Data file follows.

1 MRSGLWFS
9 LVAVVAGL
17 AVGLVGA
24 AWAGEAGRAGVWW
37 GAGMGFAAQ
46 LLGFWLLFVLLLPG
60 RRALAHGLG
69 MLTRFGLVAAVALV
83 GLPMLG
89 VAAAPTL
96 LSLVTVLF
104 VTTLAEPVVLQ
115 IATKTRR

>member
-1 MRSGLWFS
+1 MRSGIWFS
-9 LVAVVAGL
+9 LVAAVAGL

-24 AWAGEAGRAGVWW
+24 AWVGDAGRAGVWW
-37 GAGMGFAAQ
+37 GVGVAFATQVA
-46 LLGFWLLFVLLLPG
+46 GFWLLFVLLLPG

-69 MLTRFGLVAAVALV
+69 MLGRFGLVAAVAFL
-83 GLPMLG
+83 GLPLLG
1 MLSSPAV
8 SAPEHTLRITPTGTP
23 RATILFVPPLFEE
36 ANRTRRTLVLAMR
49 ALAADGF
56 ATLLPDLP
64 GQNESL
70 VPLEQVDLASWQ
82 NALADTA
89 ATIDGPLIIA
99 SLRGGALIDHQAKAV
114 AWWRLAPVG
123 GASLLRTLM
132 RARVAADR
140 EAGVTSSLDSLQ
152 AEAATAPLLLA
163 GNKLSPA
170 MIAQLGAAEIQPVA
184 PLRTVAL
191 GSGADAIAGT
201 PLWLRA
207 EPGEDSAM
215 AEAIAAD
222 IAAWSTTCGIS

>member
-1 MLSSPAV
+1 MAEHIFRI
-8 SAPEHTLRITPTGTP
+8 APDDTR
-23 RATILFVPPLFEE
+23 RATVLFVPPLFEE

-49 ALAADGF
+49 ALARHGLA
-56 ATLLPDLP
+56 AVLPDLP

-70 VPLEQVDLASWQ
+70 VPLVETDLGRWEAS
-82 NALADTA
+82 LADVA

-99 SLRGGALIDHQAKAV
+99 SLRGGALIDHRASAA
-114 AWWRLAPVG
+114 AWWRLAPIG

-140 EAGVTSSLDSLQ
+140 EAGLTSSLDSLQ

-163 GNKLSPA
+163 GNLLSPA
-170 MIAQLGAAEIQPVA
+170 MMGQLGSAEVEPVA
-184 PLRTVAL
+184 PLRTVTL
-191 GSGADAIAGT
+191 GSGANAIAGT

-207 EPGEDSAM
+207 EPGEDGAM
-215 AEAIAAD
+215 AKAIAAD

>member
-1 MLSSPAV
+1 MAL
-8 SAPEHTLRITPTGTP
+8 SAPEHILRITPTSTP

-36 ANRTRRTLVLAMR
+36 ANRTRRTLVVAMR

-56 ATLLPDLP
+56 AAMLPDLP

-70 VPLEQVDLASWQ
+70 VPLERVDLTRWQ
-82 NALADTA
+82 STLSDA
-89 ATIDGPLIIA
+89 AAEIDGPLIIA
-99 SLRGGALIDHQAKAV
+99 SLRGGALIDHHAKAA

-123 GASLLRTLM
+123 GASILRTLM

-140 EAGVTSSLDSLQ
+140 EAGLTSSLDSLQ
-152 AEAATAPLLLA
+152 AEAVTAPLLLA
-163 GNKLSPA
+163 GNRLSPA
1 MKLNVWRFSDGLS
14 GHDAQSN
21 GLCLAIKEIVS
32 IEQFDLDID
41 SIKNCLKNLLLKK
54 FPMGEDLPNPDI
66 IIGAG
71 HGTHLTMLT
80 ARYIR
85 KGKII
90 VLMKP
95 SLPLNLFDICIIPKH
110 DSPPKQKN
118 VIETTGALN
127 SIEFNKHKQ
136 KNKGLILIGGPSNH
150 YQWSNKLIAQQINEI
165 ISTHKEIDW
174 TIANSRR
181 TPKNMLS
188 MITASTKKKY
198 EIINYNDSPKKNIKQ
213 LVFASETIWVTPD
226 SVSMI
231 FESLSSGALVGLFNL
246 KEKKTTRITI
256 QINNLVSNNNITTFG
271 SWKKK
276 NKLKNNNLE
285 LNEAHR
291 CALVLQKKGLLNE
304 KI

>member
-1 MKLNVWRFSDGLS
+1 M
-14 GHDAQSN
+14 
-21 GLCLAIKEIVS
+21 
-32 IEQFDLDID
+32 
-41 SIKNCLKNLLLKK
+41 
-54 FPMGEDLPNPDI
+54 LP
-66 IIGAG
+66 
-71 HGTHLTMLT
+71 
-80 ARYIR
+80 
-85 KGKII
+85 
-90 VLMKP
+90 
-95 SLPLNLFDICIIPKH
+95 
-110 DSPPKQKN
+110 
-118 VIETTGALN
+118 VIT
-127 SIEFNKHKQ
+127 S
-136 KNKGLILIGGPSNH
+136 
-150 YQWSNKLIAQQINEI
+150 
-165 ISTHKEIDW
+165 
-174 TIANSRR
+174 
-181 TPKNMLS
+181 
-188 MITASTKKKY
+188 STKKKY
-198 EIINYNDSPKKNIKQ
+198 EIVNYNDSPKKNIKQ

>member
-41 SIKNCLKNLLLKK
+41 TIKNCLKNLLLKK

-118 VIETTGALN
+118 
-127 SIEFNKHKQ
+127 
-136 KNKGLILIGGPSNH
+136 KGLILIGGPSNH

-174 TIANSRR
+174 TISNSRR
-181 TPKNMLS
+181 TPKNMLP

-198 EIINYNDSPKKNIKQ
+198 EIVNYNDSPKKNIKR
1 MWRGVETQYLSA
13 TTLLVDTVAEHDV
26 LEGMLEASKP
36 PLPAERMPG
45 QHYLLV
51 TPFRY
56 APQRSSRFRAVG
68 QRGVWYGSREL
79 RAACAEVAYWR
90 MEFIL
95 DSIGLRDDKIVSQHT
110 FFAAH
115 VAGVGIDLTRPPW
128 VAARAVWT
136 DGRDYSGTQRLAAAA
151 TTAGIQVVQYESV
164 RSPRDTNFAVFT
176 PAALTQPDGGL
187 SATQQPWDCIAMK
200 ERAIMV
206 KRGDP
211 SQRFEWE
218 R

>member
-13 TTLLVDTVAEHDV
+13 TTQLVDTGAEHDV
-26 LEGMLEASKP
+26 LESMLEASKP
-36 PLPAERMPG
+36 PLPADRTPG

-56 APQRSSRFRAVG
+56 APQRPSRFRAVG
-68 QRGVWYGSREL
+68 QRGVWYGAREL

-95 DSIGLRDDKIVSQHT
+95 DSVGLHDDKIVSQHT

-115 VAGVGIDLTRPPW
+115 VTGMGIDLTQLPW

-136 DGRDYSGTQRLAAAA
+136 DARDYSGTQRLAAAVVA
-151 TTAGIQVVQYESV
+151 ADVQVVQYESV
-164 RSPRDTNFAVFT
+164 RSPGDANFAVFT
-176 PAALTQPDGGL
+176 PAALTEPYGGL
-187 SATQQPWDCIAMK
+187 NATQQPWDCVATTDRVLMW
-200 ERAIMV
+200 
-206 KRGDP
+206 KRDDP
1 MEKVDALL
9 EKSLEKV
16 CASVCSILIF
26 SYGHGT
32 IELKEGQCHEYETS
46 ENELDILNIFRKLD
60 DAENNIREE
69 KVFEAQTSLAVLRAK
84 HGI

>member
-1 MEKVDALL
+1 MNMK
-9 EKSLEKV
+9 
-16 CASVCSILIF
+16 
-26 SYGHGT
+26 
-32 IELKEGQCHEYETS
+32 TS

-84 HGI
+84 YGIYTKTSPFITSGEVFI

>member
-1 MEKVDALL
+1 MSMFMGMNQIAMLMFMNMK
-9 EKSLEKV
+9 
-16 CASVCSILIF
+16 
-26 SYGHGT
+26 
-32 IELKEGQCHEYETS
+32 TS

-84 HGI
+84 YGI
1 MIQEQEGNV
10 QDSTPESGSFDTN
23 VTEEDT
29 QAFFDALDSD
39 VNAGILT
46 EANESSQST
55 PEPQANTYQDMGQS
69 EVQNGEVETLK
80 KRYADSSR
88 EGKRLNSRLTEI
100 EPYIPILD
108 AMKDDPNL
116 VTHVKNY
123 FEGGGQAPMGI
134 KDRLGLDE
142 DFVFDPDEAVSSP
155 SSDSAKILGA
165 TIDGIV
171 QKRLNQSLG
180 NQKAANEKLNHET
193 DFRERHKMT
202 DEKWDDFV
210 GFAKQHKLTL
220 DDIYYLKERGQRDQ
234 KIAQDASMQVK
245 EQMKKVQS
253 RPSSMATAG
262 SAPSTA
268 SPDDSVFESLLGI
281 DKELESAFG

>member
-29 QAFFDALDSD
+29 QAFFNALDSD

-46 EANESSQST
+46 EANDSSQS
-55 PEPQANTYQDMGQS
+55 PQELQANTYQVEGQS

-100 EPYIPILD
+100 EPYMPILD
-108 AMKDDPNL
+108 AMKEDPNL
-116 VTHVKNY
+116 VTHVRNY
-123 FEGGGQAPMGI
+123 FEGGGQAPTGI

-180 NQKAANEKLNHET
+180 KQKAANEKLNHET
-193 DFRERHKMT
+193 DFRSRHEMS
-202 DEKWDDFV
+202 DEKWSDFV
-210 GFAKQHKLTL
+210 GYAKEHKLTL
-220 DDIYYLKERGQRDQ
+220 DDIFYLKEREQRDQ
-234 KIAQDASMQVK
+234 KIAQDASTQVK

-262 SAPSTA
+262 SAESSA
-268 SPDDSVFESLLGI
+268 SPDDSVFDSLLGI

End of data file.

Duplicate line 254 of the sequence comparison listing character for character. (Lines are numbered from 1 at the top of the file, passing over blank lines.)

+206 KRDDP